Volume 16 Number 6
People to People
01 December 2003

Pam McGibbon, then 46, was living in Scotland, where she and her husband ran a company organizing exhibitions.

When Pam McGibbon booked a holiday of a lifetime in Kenya in 1988, she had little idea that she was embarking on a lifetime of love and commitment.
McGibbon, then 46, was living in Scotland, where she and her husband ran a company organizing exhibitions. Her 17-year-old son was about to leave home to live in London, and they hoped that the holiday would be something they could all look back on.

While touring the country from one luxury hotel to the next, she noticed how much poverty seemed to be tucked away at the side of the road, out of sight of the tourists.

‘While the other members of my party were living it up, I made a point of going out to talk to as many Kenyans as I could, seeking out boatmen, drivers, waiters and anyone else I could find.’

By the end of her visit she had promised her two drivers and a waiter in the hotel that she would try to find people in Britain who would help them to educate their children. To her surprise, she found the sponsors within a few days, and went on to set up Direct Link, a charity which makes links between people in Kenya and Britain.

‘People were excited because they were able to write direct to their sponsored families, with no middle man,’ she says. ‘The families wrote back with all their news. They could also send gifts and visit ‘their’ families when they went on holiday. The idea was similar to larger charities but it was much more personal.’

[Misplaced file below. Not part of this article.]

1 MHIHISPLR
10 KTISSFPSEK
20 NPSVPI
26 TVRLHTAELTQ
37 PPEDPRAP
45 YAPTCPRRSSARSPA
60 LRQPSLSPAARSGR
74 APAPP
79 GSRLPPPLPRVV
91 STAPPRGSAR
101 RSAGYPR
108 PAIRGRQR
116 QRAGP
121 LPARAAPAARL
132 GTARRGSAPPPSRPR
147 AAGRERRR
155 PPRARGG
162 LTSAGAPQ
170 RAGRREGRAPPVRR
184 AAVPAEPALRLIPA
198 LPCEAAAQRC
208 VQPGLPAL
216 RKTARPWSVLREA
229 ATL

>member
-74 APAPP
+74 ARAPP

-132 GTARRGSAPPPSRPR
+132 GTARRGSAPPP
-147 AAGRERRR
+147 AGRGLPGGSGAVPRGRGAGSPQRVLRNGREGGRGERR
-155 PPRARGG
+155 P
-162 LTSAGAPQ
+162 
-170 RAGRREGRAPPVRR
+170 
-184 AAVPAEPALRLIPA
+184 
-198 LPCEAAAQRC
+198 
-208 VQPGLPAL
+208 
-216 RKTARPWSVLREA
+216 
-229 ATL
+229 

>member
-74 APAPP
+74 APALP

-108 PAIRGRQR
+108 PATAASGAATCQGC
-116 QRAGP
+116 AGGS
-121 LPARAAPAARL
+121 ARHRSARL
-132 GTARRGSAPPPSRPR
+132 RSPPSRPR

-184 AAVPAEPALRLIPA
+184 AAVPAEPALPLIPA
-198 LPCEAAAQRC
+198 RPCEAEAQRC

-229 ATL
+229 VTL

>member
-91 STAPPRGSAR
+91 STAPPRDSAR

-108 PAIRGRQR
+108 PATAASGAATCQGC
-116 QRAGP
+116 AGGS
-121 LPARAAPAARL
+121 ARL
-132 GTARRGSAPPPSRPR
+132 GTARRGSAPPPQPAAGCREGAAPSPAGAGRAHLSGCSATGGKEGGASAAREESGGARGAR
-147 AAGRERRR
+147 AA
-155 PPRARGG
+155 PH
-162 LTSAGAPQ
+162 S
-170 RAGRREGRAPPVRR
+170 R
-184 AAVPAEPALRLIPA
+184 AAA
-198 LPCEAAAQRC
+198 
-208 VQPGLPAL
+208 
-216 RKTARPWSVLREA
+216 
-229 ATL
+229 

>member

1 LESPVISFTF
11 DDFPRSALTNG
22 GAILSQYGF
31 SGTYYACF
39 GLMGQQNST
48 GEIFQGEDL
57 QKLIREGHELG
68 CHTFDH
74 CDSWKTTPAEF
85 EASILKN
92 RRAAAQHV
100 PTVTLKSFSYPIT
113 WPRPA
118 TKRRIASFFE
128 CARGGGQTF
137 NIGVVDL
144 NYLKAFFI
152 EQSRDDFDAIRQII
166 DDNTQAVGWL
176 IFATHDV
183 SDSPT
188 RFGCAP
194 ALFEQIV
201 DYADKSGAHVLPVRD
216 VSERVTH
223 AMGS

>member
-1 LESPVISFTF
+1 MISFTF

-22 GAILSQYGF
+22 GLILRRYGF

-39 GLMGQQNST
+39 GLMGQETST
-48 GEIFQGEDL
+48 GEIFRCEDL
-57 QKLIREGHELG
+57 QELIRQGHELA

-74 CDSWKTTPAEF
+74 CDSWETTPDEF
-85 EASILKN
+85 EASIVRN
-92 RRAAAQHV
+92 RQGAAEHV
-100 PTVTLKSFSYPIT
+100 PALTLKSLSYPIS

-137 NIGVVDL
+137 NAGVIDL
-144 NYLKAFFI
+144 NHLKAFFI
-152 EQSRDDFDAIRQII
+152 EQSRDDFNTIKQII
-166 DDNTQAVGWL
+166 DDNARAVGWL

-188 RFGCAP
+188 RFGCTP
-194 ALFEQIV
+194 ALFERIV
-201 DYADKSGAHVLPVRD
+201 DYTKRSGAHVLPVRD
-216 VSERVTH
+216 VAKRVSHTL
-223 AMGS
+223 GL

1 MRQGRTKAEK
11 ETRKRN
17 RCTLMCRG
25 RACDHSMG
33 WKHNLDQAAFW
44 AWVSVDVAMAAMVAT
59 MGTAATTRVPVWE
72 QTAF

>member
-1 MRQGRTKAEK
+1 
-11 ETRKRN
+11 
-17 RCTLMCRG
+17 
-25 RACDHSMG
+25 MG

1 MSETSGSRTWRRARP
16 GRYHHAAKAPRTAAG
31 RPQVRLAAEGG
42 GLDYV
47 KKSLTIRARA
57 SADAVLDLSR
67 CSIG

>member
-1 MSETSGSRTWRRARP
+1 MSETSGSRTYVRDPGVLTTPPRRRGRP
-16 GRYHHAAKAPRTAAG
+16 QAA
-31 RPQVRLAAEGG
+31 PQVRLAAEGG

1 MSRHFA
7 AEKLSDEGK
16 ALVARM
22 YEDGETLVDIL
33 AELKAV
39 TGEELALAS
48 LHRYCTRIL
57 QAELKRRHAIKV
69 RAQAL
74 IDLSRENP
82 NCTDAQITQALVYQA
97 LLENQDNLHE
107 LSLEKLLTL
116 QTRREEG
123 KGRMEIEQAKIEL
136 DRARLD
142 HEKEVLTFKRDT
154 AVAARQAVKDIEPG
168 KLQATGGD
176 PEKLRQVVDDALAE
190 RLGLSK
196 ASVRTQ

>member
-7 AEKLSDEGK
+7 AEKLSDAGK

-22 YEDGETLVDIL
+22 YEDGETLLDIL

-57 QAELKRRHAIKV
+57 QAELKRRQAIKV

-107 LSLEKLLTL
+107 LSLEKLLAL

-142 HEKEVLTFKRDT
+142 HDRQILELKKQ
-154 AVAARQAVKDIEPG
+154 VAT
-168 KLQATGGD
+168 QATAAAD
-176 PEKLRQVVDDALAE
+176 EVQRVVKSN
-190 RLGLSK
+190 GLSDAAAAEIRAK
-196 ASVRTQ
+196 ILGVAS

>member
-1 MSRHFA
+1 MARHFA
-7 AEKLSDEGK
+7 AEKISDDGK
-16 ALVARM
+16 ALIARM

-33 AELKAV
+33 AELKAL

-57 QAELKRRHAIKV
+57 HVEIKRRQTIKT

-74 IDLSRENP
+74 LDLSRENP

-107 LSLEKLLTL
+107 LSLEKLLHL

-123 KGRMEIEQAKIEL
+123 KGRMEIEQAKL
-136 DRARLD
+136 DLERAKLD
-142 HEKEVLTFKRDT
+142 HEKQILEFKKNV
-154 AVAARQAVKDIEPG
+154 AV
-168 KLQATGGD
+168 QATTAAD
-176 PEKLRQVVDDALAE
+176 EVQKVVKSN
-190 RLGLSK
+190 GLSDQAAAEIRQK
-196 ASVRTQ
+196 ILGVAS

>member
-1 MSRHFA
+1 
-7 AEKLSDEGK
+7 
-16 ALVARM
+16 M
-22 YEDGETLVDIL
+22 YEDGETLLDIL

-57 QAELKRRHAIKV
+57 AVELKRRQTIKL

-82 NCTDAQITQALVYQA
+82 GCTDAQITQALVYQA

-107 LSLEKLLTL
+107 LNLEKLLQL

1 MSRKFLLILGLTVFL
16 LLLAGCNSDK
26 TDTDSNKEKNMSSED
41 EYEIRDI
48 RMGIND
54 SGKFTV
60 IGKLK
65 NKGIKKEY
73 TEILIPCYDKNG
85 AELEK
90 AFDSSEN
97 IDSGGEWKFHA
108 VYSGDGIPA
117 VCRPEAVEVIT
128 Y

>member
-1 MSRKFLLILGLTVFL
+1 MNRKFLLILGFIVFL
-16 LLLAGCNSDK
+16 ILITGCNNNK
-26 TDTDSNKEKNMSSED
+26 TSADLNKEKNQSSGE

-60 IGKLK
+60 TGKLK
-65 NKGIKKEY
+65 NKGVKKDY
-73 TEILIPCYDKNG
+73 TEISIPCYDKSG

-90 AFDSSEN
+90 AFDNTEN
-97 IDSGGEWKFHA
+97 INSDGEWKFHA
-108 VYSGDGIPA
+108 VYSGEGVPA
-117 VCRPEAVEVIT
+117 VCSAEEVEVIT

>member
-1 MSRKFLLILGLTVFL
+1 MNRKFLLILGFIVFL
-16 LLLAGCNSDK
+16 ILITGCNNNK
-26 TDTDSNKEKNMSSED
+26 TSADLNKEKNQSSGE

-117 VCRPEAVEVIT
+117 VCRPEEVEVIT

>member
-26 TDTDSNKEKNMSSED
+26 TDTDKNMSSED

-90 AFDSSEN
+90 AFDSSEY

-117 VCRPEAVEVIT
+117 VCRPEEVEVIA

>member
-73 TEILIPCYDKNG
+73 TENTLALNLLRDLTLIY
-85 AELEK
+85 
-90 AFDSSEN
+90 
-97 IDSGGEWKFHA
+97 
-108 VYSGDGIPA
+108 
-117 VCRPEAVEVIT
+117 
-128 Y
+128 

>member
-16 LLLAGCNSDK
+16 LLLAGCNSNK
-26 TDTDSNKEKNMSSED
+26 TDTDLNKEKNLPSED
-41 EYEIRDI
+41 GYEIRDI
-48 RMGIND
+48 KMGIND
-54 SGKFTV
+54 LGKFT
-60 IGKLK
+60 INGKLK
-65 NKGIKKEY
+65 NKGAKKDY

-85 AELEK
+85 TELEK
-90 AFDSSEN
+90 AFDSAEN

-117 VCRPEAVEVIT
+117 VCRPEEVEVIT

Two years later McGibbon returned to Kenya, where she renewed old acquaintances, visited schools and spoke to rural people and politicians. Back in Britain, she filled containers with typewriters, bicycles, hospital equipment, school books and other necessities, holding fund-raising harambees to cover transport costs.

Now, 15 years later, Direct Link has grown into a substantial charity. It has provided education for hundreds of Kenyan children, right through from primary school to university and beyond; it has supported many schools and orphanages; it has built a library, a workshop and a laboratory; and, above all, it has brought people together.

One of Direct Link’s latest projects is Cows and Chickens for the Community, which is based in Kosodo, near Rongo, where the community has been decimated by Aids. Almost the only people left in Kosodo are grandmothers and orphaned children. The middle generation has been virtually wiped out.

The project raises funds to buy cows and chickens for a widows’ and grandmothers’ cooperative, so that they have milk and eggs for their orphaned grandchildren and can sell the surplus.

All Direct Link’s work is carried out by volunteers in Britain and Kenya, who carry all the administration costs. This means that all donations can be sent direct to their target, with no deductions, (apart for bank charges).

‘When I started with my three families, and thought how tiny my contribution was, a wonderful man came up to me and said, ‘One plus one plus one can make a big difference,’’ says McGibbon. ‘Nobody can change the whole world but if everyone does a tiny bit, then a big difference can be made overall’.

Pam McGibbon can be contacted on 07761 976102 or at and would be happy to help other people set up their own small sponsorship-style charities.

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